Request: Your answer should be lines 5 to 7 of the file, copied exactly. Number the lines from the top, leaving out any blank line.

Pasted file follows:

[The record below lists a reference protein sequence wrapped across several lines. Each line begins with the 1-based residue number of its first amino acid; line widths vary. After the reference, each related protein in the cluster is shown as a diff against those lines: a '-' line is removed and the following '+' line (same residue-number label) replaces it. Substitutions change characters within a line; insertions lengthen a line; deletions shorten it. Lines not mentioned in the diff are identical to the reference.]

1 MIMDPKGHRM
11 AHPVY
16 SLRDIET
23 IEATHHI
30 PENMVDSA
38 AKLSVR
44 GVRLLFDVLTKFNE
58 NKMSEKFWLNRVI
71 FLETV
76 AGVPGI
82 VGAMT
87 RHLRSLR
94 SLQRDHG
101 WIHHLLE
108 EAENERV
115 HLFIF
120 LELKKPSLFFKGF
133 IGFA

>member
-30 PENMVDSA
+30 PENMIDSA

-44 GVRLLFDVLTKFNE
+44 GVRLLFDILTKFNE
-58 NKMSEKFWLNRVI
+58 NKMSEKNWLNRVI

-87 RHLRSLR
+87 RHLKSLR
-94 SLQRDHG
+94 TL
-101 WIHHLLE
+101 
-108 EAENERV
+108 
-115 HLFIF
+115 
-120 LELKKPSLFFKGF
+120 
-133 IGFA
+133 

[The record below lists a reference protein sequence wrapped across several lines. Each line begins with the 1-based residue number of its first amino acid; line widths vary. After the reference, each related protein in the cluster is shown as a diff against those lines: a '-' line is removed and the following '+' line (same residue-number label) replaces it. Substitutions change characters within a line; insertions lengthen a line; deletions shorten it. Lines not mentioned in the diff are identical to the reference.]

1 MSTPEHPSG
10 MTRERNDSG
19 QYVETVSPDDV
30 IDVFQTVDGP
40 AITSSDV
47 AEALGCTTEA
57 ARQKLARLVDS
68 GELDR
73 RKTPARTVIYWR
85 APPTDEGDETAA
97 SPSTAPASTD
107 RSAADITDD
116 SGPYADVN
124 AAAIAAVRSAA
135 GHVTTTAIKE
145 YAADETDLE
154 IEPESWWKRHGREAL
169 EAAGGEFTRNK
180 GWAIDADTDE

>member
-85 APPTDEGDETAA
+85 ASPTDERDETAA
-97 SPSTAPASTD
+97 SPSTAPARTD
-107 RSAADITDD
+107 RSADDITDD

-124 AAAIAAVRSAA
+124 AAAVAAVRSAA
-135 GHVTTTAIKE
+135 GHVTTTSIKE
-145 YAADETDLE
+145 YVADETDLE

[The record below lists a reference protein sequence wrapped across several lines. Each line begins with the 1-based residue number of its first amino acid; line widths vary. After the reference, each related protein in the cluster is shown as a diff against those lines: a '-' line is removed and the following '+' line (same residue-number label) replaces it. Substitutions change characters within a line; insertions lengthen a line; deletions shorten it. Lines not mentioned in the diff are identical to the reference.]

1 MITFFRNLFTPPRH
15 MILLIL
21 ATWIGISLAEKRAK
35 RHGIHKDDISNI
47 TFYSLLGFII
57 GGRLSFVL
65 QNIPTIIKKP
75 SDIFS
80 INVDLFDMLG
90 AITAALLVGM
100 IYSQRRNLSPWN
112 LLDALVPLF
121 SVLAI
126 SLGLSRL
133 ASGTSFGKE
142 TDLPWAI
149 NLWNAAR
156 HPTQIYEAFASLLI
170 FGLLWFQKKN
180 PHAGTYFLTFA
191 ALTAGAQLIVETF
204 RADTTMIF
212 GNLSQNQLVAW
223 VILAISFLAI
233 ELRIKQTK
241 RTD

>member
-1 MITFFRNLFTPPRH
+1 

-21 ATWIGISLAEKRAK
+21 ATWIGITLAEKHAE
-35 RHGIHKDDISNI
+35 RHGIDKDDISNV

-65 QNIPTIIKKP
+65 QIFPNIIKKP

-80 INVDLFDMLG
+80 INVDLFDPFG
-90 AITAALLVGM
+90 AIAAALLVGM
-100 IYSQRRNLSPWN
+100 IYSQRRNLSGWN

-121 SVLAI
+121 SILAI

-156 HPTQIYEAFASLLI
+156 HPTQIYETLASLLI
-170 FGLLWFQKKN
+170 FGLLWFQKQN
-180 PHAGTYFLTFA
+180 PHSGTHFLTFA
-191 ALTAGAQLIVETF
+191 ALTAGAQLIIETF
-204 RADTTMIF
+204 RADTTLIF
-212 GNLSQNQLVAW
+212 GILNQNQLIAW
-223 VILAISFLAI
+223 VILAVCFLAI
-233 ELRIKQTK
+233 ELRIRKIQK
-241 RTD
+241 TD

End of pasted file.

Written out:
23 IEATHHI
30 PENMVDSA
38 AKLSVR